Thursday, May 2, 2013

Park Particulars

Since getting our dog, we've become regulars at the dog park.  I mean, we practically live there.  The dog goes at least once a day, twice on the weekends, plus we check out other dog parks in between.  And there seems to be no place better to see creepitude played out than where everyone is projecting it onto their animal.

Case in point: humping.  The dog park's third favorite activity (preceded by sniffing and peeing).  Oh how uncomfortable people are with dogs humping each other!

Of course, there's been real research into how dogs live, what they communicate and what their goals are.  Knowing that in any research, we're presupposing our own anthropomorphic ideas by the nature of asking the question, it doesn't surprise me that many dog park goers bypass animal research and just do their own anthropomorphizing.

In other words, people make up reasons for what their dogs are doing based on what would be true if the dogs were human.

Two days ago, our dog was playing with a dog a bit smaller than him.  The other dog's agenda: hump, hump more.  He would have humped our dog all day except his owners were sooper uncomfortable.  "No!" his female owner screamed, grabbing the dog and smacking him hard on the butt.  Then she laughed, hugged the dog, and smacked him in the face, giving the dog a cement-like mixed signal.

::Sidenote:: I think it's fine if someone wants to teach their dog not to hump.  We try to teach ours not to bark while playing.  Scares people, you know?  But hitting a dog is 1. not affective and 2. abuse. 

We think we know from research, that humping (since there weren't any dogs in heat) is about dominance.  I'd like to say that people are uncomfortable with displays of dominance, but I know that's not true.  Just look at our media.  People revel in displays of dominance.  Potentially, folks are upset about displays of homosexuality, but I rather doubt this too.  When someone notices their dog mounting a dog of the same sex, they laugh nervously and pull their dog off describing it as "a big homo", which means that they see humping behavior as sexual.  I think it's discomfort with sex (and perceived discomfort) that is behind the issues with humping.

This hang up, when applied to animals is silly.*  When our dog doesn't want to be humped, he runs out from under the other dog.  Or he sits down.  Sometimes he rolls over and kicks his foot into the crotch of the other dog.  Voila!  When this discomfort gets applied in real life, we end up with ridiculous decisions being made about access like this: CNM Chronical Suspended.


Here's something else that mirrors human life too much at the dog park: people who feel entitled to touch dogs, regardless of what the dog appears to want.

We got our dog as a rescue.  We know little about his past, but symptomatically it's clear that he has a hard time with some people, especially men.  We sometimes joke with strangers that he "barks first and asks questions later" when we want to soothe ruffled feelings.  We call him away from the strangers at whom he barks; no need to have people fearing they're going to be a late afternoon doggy snack.

Despite how clear our dog is in how he feels about certain people, they reach down to touch him anyway.  I'm not talking about letting him sniff a hand, or similar "make nice" gestures.  I'm talking about "I am going to pet you, and I'm ignoring your clear signals that it's not okay".  Some people literally chase our dog so that they can touch him.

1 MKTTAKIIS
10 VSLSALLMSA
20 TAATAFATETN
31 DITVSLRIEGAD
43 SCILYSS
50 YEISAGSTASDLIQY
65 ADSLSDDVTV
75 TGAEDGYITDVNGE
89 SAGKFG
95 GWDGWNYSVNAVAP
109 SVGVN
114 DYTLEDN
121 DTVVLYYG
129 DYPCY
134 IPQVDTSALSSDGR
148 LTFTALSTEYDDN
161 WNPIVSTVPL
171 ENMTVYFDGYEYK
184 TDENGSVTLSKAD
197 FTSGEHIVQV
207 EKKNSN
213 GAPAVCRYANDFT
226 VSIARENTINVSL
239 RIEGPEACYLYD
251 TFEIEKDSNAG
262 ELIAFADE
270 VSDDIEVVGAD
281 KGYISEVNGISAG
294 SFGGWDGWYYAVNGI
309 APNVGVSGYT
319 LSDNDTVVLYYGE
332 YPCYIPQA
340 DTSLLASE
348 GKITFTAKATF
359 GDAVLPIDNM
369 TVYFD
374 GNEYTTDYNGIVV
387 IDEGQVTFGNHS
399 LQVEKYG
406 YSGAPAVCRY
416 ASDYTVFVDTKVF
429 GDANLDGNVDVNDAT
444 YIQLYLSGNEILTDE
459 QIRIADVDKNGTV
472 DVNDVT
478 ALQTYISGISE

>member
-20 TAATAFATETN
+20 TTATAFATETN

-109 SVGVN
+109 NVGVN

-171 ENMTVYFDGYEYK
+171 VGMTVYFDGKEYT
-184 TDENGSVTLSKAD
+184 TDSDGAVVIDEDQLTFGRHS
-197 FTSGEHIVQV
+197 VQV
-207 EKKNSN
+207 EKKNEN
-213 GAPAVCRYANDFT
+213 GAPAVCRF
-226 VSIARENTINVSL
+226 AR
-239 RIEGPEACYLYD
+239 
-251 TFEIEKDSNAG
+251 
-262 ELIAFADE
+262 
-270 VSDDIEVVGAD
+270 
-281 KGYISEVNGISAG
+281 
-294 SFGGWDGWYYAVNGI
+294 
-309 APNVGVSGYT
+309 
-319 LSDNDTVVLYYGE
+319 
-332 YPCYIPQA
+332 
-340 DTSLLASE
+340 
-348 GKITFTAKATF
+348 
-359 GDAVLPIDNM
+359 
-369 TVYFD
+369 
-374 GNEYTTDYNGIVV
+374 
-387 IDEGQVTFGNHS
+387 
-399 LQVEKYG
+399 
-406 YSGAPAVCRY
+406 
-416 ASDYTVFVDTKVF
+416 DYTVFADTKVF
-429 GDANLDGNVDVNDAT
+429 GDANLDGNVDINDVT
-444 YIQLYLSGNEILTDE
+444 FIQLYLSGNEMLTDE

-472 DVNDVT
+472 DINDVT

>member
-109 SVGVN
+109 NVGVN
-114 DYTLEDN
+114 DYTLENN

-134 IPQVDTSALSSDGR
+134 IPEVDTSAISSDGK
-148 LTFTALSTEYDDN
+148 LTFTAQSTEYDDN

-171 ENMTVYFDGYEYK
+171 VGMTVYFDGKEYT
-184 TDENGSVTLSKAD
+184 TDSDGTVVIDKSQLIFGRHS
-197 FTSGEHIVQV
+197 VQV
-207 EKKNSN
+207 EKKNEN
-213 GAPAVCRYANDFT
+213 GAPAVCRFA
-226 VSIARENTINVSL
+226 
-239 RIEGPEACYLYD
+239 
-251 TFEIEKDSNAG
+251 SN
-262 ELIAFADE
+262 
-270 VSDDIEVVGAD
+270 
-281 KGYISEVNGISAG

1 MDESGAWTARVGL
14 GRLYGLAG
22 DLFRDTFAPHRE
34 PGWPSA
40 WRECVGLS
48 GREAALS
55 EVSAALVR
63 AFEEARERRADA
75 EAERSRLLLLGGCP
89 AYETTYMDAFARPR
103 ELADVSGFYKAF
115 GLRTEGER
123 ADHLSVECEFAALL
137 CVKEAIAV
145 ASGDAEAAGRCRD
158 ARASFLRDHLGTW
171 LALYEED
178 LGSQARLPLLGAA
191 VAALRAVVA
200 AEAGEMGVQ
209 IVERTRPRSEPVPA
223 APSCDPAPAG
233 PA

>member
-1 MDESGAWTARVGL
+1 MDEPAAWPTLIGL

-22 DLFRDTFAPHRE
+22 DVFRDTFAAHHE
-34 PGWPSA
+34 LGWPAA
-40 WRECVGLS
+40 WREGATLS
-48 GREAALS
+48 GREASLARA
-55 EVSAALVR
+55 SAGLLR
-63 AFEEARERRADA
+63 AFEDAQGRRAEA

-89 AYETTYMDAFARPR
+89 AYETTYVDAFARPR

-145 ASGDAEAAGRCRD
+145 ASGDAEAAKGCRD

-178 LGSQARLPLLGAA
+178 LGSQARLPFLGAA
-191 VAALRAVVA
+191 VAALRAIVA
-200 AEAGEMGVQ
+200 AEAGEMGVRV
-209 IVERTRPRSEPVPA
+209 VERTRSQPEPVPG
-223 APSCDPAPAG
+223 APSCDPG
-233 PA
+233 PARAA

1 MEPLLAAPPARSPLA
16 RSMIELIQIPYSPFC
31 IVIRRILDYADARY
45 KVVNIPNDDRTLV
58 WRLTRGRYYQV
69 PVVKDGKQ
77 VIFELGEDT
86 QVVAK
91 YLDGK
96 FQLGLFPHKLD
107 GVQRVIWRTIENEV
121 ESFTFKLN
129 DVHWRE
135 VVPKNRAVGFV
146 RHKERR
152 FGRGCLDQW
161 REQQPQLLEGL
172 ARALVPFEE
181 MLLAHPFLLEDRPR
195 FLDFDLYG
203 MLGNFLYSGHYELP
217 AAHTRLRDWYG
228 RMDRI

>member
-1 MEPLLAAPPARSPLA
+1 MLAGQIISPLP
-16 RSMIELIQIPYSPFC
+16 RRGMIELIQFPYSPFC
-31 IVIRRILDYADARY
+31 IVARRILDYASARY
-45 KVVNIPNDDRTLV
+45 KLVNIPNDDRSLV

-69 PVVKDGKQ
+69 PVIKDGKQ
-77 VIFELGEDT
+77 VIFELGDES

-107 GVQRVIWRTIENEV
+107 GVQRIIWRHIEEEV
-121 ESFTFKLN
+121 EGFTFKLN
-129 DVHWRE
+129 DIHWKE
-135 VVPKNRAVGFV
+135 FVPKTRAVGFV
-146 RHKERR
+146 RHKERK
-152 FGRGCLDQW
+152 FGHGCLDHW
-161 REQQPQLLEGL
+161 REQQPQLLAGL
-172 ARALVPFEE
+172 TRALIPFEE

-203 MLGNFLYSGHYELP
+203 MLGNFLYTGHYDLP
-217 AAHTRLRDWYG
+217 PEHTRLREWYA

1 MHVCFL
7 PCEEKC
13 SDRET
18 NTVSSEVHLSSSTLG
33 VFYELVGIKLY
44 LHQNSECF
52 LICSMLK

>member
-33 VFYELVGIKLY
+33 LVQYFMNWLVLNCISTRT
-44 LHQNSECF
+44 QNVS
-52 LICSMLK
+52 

Really, folks?  Really?  I know how this feels, do you?  In this past week alone a customer touched me inappropriately, I was kissed on the head by someone I don't really know when I refused to accept his advances of a hug and a friend pulled me into a hug that I would have been fine with if I'd been asked first.

To our dog's credit, when those people succeed in touching him, he only shies away and barks some more.  He's never bitten anyone as far as we know, and although I'd like to bite the people who do this to him, it's good he doesn't.

The dog park is a microcosm of little creepy things we do as humans.  It's ignoring your dog so you can honestly say you never saw her take a poo (as validation for why you didn't scoop it).  It's smacking your dog to discipline him.  It's also telling your dog a command and then permissively ignoring when he doesn't do as you say, laughingly saying that "he doesn't feel like it".  All these things that indicate that as a culture we are people who don't want to take responsibility, and we believe in violence to solve problems, that we take what we want and don't bother to think about the impact.

*Please note that this would be a different matter if the dog showed signs of not being able to stand up for himself.  Of course then we'd be interpreting his behavior, which leads to oddness.  Let's say, if this was a human, it'd be different.  But that's the point, we don't need to posit our human discomfort with sex on a dog act that probably isn't sexual.

Wednesday, May 1, 2013

When to Give Up

My sister is searching for a husband.  It keeps not working out because she keeps getting with men who are creepy.  Her newest non-marriage-material man is creepy in that he won't hear her tell him that they are not going to get married.  In other words, she said "no" and he doesn't believe her.

Last night he wrote me this note:*
hi chutzpahgrrl,

this is joe schmoe**.

i want to talk to you, if possible.

i have questions for you about someone that we both care about, your sister. 

please keep this between us for now.  when you hear what i have to say, you will understand.

### ### ####
Oh what I wanted to say to him!  Or not say... or maybe I wanted to kick him.  
This guy is seriously out of line.  First, he should not be giving my sister a hard time.  Yes, I disagree with her that she is still talking with him, but she's said no, and remember -no means no.  Second, my only context with him was talking on a three-way video chat so that I could check him for bugs for my sister.  That's how he has my email address.  I feel that isn't enough consensual contact for him to email me out of the blue to ask for help in his relationship with my sister, unless possibly things were super awesome and he wants to know her favorite color so he can get her flowers.